`
`3
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`
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`Case IPR2012-00020
`Patent 8,058,897
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`
` a
`
` second die on the surface of the interposer,
`
`
`wherein the first die and the second die are coupled by the
`configuration bus,
`
`wherein the first die is configured, responsive to receiving
`configuration data, to determine a first segment and a second
`segment of the configuration data and distribute the second
`segment of the configuration data to the second die through the
`configuration bus,
`
`wherein the first die is configured to determine whether the
`configuration data comprises a segment of configuration data
`for an additional IC, and
`
`
`wherein the first die comprises a configuration data output
`coupled to an output of the IC, and responsive to determining
`that the configuration data comprises a segment of
`configuration data for the additional IC, the first die is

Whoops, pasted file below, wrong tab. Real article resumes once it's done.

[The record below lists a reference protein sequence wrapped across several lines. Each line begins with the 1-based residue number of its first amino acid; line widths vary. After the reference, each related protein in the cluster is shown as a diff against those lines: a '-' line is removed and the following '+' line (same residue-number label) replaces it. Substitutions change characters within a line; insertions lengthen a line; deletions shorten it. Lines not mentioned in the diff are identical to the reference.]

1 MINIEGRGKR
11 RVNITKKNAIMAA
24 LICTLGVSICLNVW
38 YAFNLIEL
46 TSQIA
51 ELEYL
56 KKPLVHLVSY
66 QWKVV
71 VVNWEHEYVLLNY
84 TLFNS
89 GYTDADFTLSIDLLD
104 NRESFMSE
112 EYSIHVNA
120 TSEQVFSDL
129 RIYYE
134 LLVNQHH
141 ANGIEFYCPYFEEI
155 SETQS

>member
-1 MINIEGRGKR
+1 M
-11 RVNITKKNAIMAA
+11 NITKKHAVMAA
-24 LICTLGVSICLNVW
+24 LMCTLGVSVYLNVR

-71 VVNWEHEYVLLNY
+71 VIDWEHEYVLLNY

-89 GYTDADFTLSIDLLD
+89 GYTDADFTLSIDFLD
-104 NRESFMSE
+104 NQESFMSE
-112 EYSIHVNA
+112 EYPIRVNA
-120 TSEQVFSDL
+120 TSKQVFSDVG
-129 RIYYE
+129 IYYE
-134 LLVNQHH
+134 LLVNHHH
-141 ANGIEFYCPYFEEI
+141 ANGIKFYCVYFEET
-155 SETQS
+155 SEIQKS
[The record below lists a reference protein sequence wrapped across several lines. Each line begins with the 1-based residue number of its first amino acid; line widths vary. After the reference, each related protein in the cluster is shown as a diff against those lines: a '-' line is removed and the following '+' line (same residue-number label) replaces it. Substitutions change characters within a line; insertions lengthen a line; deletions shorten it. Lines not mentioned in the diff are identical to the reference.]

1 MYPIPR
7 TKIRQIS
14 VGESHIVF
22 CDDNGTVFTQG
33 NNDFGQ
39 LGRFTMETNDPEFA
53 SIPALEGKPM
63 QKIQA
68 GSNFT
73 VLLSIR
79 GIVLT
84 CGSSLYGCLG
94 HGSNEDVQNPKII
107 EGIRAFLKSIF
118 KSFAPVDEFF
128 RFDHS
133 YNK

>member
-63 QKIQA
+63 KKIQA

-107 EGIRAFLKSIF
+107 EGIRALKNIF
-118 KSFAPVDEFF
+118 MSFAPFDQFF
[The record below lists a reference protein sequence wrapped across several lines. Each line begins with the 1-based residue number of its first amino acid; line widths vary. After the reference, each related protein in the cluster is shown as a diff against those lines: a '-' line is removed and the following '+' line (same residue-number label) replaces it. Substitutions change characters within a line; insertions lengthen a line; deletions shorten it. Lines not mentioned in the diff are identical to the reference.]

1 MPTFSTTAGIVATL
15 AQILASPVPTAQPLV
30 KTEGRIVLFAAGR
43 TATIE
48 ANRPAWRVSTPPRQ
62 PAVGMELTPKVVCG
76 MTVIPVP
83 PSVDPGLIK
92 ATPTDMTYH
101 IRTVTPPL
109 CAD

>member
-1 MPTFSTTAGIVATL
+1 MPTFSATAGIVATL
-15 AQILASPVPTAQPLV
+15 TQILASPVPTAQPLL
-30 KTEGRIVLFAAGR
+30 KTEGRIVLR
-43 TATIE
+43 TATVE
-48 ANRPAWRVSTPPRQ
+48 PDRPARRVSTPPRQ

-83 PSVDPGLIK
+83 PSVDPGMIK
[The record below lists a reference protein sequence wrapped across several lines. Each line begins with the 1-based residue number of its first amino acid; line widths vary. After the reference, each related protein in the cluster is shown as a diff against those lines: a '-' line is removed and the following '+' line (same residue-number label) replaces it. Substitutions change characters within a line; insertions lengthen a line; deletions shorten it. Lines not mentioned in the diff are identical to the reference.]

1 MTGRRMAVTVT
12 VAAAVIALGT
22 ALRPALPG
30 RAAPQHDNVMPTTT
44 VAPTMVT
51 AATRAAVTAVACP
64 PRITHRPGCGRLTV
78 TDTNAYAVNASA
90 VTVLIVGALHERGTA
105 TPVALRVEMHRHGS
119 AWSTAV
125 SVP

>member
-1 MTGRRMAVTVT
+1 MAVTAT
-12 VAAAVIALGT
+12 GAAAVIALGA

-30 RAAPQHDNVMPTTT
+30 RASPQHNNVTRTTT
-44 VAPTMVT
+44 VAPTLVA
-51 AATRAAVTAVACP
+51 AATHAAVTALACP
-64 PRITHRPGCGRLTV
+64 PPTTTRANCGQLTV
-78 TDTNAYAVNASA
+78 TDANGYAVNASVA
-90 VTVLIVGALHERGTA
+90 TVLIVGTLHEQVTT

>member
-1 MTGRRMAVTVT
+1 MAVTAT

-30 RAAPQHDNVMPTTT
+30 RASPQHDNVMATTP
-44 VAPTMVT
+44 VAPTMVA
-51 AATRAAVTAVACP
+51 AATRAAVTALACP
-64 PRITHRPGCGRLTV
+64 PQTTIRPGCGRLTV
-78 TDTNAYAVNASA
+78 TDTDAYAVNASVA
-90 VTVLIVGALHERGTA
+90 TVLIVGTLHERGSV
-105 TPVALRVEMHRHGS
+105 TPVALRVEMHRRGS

`configured to send the segment of configuration data for the
`additional IC through the first die configuration data output.
`
`D.
`
`The Alleged Grounds of Unpatentability
`
`The prior art references as applied to claims 1-9 and 12-14 are:
`
`
`Wennekamp
`Miller
`
`Siniaguine
`
`
`The Board instituted trial on the following grounds of unpatentability:
`
`July 8, 2008 (Ex. 1009)
`U.S. Patent 7,397,272
`U.S. Patent 7,827,336 Nov. 2, 2010 (Ex. 1010)
`U.S. Patent 6,730,540 May 4, 2004 (Ex. 1013)
`
`
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`4
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`Case IPR2012-00020
`Patent 8,058,897
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`
`Reference[s]
`
`Wennekamp
`
`Basis
`
`§ 103
`
`Claims challenged
`
`1-7
`
`Wennekamp and Miller
`
`§ 103
`
`1, 8, and 12-14
`
`Wennekamp, Miller, and
`Siniaguine
`
`§ 103
`
`9
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`
`
`II. ANALYSIS
`
`A. Claim Construction
`
`In an inter partes review, claim terms in an unexpired patent are given